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Diary of an adviser: David Carter

David Carter


I have forgotten to have lunch so, after a visit to the Post Office, I go with Sam, our border collie, to a café next to the canal towpath. I order cappuccino and teacakes while Sam does a good impression of waiting patiently. But once on the towpath Sam bounds into unchained enthusiasm, sniffing, digging and then jumping into the canal for a cooling swim. I return to the office pondering Sam’s lesson on how to live, my nostrils filled with a gentle whiff of wet dog.


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A research morning is planned. I develop my own portfolios using Morningstar Adviser Workstation as my main research tool. I enjoy this work, but each time I wonder about my selection criteria. Active? Passive? Outperformance, risk or costs? Perhaps Friday’s seminar will throw some light on this.

In the afternoon Diane, my wife and partner in the business, brings me a couple of files to check through. Diane has the unenviable task of organising my paperwork. Despite my best efforts, I struggle with administration, but she is remarkably patient. After yet another late lunch, I see a couple of existing clients for their annual review.


A disadvantage of working from home in the country is snail-paced broadband access but, for me, the quiet stillness in which to work and the very fresh eggs for breakfast more than compensate. I steam through the emails and look forward to a visit from a fellow financial adviser. He is the kind of person I would want to be my adviser, if I were in some other occupation, and we enjoy working together.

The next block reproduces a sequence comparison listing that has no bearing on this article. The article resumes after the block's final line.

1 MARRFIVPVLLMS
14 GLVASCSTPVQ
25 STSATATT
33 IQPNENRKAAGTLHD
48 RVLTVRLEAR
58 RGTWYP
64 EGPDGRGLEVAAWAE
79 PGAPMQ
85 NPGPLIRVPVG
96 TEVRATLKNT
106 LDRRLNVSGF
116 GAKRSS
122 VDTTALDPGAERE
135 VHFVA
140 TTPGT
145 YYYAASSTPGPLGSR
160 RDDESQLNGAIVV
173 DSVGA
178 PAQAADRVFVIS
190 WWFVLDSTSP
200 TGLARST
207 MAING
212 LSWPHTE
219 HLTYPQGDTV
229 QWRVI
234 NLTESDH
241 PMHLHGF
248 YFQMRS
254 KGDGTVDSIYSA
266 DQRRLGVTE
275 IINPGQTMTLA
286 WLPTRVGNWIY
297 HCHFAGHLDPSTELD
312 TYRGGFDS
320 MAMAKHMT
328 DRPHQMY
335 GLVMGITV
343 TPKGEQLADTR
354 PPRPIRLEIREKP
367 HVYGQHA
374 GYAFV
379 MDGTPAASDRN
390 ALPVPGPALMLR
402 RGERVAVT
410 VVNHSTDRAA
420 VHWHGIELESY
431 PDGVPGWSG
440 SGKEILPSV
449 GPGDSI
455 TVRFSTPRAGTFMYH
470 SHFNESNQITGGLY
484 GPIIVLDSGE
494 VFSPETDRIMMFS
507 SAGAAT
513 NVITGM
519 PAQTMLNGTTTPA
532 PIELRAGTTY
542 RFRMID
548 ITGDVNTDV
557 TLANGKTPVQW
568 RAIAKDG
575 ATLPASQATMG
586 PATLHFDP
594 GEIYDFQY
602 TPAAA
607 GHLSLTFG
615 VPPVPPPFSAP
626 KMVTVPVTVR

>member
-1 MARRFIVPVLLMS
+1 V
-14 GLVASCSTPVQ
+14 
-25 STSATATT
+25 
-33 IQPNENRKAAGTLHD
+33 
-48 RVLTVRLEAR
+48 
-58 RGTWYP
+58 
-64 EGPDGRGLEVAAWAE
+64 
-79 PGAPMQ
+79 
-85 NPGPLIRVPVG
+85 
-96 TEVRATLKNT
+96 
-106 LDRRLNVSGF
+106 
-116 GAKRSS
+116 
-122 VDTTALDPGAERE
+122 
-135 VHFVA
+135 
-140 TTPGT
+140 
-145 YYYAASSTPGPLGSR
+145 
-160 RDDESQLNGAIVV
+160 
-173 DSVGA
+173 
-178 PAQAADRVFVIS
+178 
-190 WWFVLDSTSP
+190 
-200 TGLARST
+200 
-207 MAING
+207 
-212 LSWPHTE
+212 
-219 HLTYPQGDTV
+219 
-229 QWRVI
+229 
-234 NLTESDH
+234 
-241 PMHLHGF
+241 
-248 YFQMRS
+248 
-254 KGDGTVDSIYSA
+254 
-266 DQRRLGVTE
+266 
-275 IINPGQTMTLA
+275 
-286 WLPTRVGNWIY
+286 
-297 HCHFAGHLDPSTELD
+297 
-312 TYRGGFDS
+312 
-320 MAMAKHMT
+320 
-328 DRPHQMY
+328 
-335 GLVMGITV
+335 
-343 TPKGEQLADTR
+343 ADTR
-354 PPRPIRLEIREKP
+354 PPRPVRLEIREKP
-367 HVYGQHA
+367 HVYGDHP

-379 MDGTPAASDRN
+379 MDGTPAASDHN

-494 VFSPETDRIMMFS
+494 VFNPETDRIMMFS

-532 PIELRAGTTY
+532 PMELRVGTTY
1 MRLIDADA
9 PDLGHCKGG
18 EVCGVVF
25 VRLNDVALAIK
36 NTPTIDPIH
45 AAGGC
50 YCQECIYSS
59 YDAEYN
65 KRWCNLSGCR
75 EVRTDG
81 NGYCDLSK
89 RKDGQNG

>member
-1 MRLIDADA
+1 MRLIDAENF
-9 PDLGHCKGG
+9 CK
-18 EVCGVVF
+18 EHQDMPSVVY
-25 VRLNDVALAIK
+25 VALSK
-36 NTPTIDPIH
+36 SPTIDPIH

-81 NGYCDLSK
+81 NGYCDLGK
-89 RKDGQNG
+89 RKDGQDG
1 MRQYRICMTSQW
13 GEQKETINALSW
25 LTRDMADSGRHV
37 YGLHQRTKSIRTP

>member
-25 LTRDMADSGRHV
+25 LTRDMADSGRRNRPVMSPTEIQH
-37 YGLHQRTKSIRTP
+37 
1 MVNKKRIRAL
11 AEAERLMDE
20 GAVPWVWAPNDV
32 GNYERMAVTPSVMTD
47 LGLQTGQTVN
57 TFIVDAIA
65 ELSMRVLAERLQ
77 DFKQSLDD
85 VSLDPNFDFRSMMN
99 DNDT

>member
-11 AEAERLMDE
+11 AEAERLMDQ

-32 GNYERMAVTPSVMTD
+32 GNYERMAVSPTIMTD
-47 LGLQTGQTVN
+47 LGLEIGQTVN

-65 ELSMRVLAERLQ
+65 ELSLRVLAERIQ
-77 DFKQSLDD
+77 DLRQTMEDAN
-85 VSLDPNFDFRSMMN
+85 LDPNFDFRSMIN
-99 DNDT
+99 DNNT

In the afternoon I have a first meeting with a new, terminally ill, client. We discuss pensions and legacies. Although he is practical and appears accepting of his condition, I must take care to be sensitive; we are together for a couple of hours. I leave completely drained but happy that I might be able to help.

Tonight I go out for an Indian meal. Good decision.


Today starts with organising cash withdrawals for two sets of clients, and a few phone calls. Somehow the rest of the morning gets lost in a plethora of miniscule activities with little measurable progress, and time just vanishes. I get days like this.

Lunch is at a cliché-pretty pub where I meet two of my oldest and dearest clients. Combining business with pleasure, they reveal their plans to live abroad and I can feel their excitement. We arrange a home meeting to discuss details.


With no emails requiring actions I can relax a little this morning and take Sam out for a walk.

But I break an unbreakable rule, and work on this Friday afternoon. Well, I go to a seminar in Exeter. I have been looking forward to this: presentations on active, passive and mixed strategies, but my own thoughts do not really progress. Finally there is a talk by Tom Elliott, one of the few people I would even pay real money to see.